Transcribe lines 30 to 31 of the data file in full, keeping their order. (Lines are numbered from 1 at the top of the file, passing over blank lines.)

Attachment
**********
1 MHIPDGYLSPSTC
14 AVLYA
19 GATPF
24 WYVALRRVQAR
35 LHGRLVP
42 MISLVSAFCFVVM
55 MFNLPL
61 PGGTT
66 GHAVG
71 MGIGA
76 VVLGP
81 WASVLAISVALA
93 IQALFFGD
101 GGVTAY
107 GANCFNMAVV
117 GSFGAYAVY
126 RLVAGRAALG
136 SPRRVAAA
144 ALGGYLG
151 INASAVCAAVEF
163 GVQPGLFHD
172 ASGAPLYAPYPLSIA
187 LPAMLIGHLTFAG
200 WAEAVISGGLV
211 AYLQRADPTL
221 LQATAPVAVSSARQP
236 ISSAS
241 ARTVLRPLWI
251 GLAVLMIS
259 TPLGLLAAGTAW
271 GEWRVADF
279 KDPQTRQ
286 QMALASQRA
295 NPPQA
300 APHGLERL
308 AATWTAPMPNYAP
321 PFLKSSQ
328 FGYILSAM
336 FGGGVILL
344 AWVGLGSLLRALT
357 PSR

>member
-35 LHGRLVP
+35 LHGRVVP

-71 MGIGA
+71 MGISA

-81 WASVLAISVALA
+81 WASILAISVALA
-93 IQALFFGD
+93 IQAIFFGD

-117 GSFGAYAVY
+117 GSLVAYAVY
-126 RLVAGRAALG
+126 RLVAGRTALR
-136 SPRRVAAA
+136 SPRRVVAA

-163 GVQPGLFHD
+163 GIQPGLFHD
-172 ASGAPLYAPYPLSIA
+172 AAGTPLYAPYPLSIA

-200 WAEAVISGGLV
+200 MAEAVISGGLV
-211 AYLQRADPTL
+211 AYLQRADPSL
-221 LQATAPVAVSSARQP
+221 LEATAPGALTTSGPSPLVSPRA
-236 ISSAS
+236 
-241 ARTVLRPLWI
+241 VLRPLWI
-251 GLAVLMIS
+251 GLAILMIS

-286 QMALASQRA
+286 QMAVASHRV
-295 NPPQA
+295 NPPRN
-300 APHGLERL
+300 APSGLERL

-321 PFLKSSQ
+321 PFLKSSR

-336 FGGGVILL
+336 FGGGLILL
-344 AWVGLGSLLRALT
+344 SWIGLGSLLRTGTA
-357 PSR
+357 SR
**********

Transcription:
259 TPLGLLAAGTAW
271 GEWRVADF